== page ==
Echoing Edison Electric Institute (EEI) comments to the EPA on its draft rule, Dominguez said the lights are not going out, and we won’t freeze in the dark. The simple solution is to “allow states to put a price on carbon in their dispatch system,” similar to what is happening in the Northeast states that are members of the Regional Greenhouse Gas Initiative (RGGI). He said RGGI has accommodated large carbon emissions reductions in its member states (see sidebar).
|Can States Implement Carbon Markets?
The Edison Electric Institute, the lobbying group for the nation’s investor-owned utilities, has suggested that the Environmental Protection Agency’s (EPA’s) regulations on carbon reductions give the states the ability to implement their own carbon pricing models, based on the Northeast’s Regional Greenhouse Gas Initiative approach. Exelon’s Joseph Dominquez characterized this as a “very lower price” approach to carbon emissions reductions.
Are the states ready to implement their own carbon markets? As reported in an SNL energy newsletter the same day Dominquez was addressing the ELECTRIC POWER audience in Illinois, at an industry forum a week earlier, hosted by the Center for Climate and Energy Studies, states and utilities agreed this was a good idea—but almost impossible under the EPA’s time frame. Martha Rudolph of the Colorado Department of Public Health & Environment said, “The robust trading plans would be, frankly, in the time frame, nearly impossible for us to set up.”
If the EPA takes this approach, said Dominguez, it will trigger switching from coal to gas dispatch, an easy outcome. In Illinois, he said, Exelon has combined cycle gas-fired plants “operating at less than 20% capacity, so there is lots of capacity” to offset coal plants if a state has a carbon price system. Under the EEI proposal, a state opting for a carbon price system “would get a free pass” on the EPA reduction requirements until 2029. “We can deal with the carbon issue at a very low price if we put a price on carbon at state levels,” he said.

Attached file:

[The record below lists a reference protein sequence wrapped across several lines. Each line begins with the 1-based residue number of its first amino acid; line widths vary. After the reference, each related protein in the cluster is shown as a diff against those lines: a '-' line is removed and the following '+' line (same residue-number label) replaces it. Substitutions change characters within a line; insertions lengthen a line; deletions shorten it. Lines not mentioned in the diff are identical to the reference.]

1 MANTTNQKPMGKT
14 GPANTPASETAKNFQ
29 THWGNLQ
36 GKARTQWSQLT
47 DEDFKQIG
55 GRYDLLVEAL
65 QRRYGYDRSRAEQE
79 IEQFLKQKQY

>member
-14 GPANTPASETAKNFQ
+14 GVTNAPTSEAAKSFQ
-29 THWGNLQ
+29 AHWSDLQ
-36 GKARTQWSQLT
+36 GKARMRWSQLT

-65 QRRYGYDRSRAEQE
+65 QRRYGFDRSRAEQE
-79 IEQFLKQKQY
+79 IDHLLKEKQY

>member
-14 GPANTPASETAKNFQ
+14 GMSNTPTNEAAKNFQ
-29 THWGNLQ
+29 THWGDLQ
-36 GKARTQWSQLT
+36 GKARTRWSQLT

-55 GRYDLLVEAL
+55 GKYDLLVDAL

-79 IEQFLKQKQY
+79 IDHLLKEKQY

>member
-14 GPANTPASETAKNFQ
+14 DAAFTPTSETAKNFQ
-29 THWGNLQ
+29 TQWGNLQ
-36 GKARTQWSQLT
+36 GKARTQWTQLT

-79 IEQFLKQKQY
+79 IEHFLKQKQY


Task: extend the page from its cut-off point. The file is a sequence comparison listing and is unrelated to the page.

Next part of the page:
Dominguez’s approach drew some skepticism from the rest of the panel. Dynegy’s Flexon asked him, “If RGGI is working, why do you need a special rate deal for the Ginna plant?” Ginna is an old (1969-vintage), single nuclear unit outside Rochester, N.Y., which Exelon owns and is losing money on. But the New York Independent System Operator (ISO) needs the plant’s capacity for reliability and wants to keep it running. Dominquez answered that Ginna’s problem is not related to the RGGI market but to the reliability issue in the ISO.
NRG’s Davis observed that putting a price on carbon through RGGI has not made much of a difference in dispatch in the Northeast. “RGGI hasn’t affected much. The problem is more complex,” he said, including the major shift from coal to gas in the region. He said NRG’s position is not that there should be no carbon emissions regulations, “But we should do it correctly.”
Storage: Solution or Problem?
The panel also addressed the role that energy storage might play in the future. “Will storage be viable soon?” moderator John Shelk of the Electric Power Supply Association asked the panel.
Duke’s Trent wryly observed, “Storage is one of those technologies always five years from now.” He said Duke’s experience with battery storage has been disappointing. “It’s not going to be a game-changer in the near term.” He said the use of battery storage for ancillary services such as grid voltage support is near, “but not for energy storage.”
Davis agreed that “storage isn’t there yet. We’ve got to find other ways to get flexibility into the system.” He said energy storage is a bit perplexing. “Is it part of the grid, or is it part of generation?” he asked, answering his question: “It’s really a hybrid.”
Dominquez noted that most of the discussion about storage is related to how to store solar-generated electricity in the short term, dealing with the predicable problem of periods of time when the sun isn’t shining. But solar is a small part of utility renewables of late, and wind is the dominant renewable technology. The problem with wind storage, Dominquez said, is capturing wind that is generated in April when the wind is blowing and using it in July when the wind doesn’t blow. “We are nowhere close on that,” he said. “Solar and storage is easier.” ■
—Kennedy Maize is an energy journalist and long-time contributor to POWER.